Rightists make gains in Swiss election

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ZURICH, Oct 21 (Reuters) The right-wing Swiss People's Party (SVP) consolidated its position as the biggest group in parliament today, scooping nearly 29 percent of the vote according to preliminary general election results.

The populist SVP's victory was widely expected after it ran a controversial campaign calling for the expulsion of foreigners who commit serious crimes. The party lifted its share of the vote by 2.1 percentage points to 28.8 per cent.

Its nearest rivals, the Social Democrats (SP), lost some 4 percentage points to 19.1 per cent of the vote, according to a national projection provided by Swiss broadcaster SF, partly because environmentally minded voters turned to the Greens.

The centre-right Free Democrats (FDP) took 15.9 percent of the vote in the alpine nation, a slight decline from 2003, while the centre-left, family-friendly Christian Democrats were steady at 14.6 percent.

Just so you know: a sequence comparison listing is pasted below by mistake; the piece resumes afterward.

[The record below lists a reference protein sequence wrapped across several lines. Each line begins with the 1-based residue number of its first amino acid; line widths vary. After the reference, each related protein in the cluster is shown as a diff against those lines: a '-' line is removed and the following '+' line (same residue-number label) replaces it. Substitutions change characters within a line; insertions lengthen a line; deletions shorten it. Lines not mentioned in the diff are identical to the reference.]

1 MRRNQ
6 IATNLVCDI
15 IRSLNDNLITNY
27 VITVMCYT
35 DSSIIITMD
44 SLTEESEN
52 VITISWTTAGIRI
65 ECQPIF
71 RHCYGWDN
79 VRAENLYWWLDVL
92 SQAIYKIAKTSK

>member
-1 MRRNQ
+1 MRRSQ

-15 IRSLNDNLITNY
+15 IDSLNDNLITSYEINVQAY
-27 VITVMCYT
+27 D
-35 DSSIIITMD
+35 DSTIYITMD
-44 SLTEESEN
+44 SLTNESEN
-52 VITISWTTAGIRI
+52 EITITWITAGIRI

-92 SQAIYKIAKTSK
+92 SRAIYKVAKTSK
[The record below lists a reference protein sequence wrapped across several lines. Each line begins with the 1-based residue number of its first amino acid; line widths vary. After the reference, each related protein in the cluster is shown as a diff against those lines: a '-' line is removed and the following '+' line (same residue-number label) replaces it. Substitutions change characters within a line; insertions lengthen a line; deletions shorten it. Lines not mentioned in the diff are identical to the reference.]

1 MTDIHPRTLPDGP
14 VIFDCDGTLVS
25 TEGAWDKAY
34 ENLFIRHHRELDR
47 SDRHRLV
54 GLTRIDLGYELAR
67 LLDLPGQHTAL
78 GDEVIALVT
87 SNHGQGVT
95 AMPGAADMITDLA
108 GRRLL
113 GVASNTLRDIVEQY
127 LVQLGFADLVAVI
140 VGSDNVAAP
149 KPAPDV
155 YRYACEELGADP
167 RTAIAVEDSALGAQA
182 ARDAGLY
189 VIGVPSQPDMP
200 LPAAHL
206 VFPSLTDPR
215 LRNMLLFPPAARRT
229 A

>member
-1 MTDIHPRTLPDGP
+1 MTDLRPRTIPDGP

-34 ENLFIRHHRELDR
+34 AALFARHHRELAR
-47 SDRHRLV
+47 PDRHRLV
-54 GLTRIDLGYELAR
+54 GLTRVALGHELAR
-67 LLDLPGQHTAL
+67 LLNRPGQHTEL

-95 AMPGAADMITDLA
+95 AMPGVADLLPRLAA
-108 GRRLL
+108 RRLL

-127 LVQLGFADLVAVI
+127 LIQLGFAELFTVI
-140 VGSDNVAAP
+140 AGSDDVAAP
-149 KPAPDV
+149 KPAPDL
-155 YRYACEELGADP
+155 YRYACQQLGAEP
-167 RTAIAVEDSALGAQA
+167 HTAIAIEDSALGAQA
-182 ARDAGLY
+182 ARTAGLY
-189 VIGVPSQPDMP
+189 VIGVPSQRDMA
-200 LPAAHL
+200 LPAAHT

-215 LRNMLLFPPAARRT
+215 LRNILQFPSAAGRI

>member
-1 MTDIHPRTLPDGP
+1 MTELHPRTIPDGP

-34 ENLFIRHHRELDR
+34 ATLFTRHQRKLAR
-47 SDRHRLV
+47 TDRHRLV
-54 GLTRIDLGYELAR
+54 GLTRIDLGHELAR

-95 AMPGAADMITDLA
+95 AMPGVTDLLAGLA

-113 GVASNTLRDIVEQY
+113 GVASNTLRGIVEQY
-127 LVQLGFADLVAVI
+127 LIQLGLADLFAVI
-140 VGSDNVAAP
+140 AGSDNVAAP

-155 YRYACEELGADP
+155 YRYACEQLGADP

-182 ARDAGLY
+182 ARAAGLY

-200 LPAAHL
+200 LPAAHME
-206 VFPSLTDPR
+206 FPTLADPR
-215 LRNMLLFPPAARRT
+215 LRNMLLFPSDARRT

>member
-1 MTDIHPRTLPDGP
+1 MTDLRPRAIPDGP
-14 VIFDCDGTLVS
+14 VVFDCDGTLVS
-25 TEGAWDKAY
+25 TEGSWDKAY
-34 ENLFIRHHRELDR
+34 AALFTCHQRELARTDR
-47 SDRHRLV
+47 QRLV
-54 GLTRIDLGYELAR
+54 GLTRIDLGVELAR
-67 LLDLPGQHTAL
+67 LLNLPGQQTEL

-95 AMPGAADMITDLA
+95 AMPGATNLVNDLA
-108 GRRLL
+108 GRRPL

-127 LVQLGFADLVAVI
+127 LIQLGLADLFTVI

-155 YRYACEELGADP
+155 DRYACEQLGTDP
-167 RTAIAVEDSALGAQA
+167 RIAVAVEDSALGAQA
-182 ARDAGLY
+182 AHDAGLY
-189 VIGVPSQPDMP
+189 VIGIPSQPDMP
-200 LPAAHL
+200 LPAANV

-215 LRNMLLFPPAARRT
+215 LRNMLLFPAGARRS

The Greens took 9.5 per cent of the vote, an increase of 1.8 percentage points.

Voters cast their ballots to fill 200 seats in the National Council, the lower house, on a proportional basis. They also elect 46 cantonal representatives to the Council of States, the upper house.

Opposition to the SVP's campaign, which used posters calling for the ''black sheep'' of Swiss society to be booted out, spilled over into a rare outburst of violence on the streets of Berne earlier this month when police and left-wing activists clashed.

The SVP's tactics have roiled the waters of Switzerland's traditionally consensus-led politics but the Swiss political system means no one party exerts too much influence.

REUTERS GL PM2345

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